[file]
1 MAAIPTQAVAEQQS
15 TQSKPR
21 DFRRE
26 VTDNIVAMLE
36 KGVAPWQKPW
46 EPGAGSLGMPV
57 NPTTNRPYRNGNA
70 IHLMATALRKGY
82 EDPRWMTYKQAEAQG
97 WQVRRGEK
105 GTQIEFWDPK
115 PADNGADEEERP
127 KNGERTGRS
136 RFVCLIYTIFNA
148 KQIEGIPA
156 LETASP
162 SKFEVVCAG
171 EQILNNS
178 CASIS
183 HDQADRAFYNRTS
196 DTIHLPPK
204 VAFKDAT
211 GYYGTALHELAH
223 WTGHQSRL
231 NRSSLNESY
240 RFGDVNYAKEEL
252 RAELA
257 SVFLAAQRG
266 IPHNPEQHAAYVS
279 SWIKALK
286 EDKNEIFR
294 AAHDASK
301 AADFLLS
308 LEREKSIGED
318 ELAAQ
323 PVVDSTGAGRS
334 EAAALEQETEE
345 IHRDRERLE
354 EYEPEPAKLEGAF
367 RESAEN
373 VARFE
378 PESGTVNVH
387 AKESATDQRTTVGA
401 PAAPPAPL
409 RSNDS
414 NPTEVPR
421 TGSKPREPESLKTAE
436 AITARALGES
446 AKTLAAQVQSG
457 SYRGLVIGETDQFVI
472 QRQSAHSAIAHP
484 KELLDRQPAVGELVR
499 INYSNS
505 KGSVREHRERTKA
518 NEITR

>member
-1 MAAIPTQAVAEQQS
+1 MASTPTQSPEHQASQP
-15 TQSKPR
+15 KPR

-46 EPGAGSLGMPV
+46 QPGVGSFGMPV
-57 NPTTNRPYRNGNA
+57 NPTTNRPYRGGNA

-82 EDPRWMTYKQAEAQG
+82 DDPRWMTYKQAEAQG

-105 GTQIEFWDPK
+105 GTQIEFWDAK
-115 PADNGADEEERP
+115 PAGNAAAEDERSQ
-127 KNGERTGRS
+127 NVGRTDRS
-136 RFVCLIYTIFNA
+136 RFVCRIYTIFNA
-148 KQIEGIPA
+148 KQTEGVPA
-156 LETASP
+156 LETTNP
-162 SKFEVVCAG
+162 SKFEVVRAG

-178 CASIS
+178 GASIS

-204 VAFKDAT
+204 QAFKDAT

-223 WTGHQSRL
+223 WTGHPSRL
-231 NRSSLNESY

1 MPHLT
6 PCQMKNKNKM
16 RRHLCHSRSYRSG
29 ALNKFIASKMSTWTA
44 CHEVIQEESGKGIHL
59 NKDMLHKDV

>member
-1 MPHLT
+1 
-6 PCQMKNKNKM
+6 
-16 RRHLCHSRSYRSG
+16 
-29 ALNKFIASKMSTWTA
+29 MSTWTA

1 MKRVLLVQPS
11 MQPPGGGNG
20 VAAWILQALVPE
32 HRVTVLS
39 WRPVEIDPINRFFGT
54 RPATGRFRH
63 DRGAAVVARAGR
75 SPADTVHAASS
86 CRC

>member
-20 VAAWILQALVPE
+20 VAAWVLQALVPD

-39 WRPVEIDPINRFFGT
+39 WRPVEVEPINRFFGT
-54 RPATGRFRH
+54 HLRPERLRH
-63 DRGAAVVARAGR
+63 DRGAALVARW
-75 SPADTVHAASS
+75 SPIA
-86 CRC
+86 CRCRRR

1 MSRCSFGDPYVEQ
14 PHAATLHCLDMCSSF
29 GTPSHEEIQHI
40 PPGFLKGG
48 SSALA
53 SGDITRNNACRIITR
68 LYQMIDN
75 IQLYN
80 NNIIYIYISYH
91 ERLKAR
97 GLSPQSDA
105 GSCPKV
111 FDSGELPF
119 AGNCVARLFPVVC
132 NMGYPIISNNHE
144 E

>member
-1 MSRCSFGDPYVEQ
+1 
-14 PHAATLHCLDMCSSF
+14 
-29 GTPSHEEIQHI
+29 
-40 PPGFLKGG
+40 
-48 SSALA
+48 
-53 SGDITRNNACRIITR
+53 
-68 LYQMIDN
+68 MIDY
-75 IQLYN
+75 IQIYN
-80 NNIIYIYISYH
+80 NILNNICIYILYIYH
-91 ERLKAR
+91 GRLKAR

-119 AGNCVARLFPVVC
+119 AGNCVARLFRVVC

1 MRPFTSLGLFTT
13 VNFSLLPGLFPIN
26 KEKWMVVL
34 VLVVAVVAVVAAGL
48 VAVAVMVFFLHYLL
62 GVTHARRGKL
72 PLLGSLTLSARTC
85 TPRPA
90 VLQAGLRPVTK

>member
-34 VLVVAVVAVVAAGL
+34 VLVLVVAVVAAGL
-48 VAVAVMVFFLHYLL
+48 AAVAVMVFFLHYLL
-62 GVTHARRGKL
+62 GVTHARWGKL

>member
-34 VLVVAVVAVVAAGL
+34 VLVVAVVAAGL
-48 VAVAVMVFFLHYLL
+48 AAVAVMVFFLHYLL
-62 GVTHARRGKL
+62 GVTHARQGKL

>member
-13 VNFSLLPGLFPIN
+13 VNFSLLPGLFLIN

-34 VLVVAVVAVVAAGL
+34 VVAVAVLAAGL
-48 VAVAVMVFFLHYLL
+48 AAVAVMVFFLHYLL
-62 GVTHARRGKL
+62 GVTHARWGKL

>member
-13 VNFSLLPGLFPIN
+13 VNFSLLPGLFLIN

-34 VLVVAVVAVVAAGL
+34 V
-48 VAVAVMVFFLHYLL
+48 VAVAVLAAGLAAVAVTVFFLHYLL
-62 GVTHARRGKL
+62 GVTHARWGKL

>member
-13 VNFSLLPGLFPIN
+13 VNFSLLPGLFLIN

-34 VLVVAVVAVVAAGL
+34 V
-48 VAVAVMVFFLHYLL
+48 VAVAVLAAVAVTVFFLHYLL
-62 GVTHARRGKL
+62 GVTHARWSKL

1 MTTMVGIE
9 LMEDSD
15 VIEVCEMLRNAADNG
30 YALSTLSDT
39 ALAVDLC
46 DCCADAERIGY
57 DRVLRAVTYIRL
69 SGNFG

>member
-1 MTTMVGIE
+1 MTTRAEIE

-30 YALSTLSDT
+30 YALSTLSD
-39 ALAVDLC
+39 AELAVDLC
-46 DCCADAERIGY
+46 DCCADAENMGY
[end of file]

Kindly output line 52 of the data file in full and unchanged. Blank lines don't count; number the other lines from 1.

484 KELLDRQPAVGELVR